Use enclosed areas of different sizes to practice with your dog on and off of the long line. Find a friend with a securely fenced pasture of an acre or more or go to a fenced community dog park during low-usage times when your dog won’t be distracted by other dogs, so you can do your off-line work without worrying that he will disappear into the National Forest for days at a time.

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Note: If you plan to drop your long line and let the dog run with it attached to his collar, be sure you are not training anywhere where he might vanish into the woods and become inextricably tangled around trees and brush.

Whenever you arrive at a new location, do five or ten minutes of enthusiastic recall practice on the long line, interspersed with other good manners training, before removing his leash. Then do a few minutes of focused off-leash training. This will teach him that training happens even in exciting places – a trip to his favorite park does not mean immediate and total lack of control, and removing the leash is not an invitation to charge off into the brush.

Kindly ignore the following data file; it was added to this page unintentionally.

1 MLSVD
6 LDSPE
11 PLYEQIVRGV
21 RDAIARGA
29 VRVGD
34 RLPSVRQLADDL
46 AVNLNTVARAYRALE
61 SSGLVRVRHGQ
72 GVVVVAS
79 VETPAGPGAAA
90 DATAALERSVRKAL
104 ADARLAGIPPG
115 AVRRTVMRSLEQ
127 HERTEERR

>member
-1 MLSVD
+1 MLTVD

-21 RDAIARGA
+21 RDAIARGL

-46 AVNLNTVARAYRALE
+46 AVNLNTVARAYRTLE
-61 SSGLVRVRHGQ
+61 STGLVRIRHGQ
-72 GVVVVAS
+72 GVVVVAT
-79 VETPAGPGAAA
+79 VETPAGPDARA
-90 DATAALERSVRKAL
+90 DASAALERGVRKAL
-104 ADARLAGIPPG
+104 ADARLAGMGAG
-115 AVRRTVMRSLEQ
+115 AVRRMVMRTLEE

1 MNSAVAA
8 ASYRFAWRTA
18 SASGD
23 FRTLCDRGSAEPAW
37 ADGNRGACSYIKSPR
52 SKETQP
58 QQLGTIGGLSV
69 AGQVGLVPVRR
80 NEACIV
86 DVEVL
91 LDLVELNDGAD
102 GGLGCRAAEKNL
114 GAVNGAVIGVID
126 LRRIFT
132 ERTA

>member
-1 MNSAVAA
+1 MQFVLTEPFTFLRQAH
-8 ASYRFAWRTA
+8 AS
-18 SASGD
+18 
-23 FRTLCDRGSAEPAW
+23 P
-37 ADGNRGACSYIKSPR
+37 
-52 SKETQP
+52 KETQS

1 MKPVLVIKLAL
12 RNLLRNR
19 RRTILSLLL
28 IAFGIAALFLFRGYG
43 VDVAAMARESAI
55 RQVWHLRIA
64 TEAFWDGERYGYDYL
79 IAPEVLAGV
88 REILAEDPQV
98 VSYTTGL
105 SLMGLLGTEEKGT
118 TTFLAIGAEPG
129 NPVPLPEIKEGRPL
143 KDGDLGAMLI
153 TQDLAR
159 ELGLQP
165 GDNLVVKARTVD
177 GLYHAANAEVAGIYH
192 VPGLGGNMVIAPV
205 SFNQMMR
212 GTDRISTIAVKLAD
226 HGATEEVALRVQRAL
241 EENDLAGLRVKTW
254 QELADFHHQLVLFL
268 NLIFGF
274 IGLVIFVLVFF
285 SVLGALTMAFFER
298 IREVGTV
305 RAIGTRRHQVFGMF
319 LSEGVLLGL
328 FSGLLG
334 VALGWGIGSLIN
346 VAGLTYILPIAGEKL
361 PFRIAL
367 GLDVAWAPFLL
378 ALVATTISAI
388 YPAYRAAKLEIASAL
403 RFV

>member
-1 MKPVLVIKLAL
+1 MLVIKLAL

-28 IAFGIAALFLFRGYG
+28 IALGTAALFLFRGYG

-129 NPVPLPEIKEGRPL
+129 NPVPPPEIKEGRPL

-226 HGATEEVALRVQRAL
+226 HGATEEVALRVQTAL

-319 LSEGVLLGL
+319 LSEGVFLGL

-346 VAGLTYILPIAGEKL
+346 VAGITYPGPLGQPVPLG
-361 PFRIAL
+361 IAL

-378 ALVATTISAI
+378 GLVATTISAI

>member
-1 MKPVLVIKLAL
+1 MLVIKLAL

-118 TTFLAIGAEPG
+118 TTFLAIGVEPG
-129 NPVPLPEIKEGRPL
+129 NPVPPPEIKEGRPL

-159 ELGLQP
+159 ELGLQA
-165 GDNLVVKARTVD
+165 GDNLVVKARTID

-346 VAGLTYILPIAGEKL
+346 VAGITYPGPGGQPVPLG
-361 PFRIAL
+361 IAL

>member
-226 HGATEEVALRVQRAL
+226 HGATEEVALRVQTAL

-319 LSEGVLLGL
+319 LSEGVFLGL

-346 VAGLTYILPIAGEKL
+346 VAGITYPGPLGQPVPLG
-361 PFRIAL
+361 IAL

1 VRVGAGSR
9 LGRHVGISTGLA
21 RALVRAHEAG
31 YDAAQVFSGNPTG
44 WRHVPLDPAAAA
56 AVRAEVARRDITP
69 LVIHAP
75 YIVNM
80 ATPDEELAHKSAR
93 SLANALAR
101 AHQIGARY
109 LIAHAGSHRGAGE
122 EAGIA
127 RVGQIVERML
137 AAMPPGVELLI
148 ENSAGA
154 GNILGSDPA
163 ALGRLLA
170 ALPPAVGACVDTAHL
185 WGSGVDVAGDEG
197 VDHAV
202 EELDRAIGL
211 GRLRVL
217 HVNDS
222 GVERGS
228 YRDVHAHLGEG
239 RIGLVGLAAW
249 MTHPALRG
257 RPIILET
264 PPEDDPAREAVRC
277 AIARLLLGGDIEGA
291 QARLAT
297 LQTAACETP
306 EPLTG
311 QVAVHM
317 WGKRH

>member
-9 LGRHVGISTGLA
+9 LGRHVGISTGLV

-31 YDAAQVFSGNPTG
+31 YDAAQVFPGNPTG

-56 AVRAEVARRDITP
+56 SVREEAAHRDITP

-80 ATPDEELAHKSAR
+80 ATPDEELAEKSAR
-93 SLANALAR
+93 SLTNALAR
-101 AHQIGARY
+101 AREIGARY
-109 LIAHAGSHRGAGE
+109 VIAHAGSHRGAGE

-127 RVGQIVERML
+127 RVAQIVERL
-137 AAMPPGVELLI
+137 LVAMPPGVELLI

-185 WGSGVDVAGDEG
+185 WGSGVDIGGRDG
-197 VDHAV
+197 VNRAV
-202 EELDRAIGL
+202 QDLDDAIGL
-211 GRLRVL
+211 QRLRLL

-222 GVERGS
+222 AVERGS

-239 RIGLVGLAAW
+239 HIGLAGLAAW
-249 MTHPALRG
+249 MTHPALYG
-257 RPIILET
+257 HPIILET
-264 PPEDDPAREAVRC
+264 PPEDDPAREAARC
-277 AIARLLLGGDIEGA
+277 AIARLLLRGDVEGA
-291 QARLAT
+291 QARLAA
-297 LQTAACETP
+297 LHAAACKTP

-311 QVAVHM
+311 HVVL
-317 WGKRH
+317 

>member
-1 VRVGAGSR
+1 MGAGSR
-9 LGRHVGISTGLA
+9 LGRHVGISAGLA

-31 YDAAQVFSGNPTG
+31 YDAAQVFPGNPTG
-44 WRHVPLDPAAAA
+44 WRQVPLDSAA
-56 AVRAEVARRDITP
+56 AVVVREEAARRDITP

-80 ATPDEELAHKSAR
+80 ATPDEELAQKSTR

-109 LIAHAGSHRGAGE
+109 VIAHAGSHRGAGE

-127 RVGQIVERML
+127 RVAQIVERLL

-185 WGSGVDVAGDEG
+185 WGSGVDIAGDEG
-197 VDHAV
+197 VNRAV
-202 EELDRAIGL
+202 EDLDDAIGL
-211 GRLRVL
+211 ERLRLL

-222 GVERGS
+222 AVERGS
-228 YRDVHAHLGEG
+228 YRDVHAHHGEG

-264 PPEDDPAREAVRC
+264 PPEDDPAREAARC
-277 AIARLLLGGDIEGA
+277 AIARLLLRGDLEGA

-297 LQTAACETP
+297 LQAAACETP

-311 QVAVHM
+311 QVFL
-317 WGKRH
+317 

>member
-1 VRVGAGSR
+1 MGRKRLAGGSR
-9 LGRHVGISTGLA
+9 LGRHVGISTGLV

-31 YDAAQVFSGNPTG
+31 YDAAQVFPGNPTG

When you first let your dog off the leash, do some short recalls and make them very rewarding and fun – deliver his absolute favorite treat that he only gets when he comes when called, or a quick game of tug with a toy or fetch with a ball that he obsesses over.

As you hike the enclosed area with your dog, look for opportunities to call him when he’s very likely to come: when he’s looking a bit bored, not when he’s fixated on a squirrel up a tree or totally preoccupied digging a hole. When he comes, make wonderful things happen, then let him go play again. This teaches him that “come” means “wonderful yummy fun-stuff break and then go play,” not “fun’s over, time to go home!”